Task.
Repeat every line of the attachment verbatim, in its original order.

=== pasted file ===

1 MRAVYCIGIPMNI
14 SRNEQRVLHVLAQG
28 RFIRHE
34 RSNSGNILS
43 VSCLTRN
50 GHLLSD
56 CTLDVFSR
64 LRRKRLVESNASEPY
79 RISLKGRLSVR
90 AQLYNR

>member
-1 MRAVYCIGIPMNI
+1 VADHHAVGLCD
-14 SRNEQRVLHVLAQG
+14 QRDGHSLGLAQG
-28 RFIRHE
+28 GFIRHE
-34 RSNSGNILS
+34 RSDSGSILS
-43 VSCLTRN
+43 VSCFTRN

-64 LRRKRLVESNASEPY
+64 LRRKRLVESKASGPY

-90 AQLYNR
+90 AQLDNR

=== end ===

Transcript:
1 MRAVYCIGIPMNI
14 SRNEQRVLHVLAQG
28 RFIRHE
34 RSNSGNILS
43 VSCLTRN
50 GHLLSD
56 CTLDVFSR
64 LRRKRLVESNASEPY
79 RISLKGRLSVR
90 AQLYNR

>member
-1 MRAVYCIGIPMNI
+1 VADHHAVGLCD
-14 SRNEQRVLHVLAQG
+14 QRDGHSLGLAQG
-28 RFIRHE
+28 GFIRHE
-34 RSNSGNILS
+34 RSDSGSILS
-43 VSCLTRN
+43 VSCFTRN

-64 LRRKRLVESNASEPY
+64 LRRKRLVESKASGPY

-90 AQLYNR
+90 AQLDNR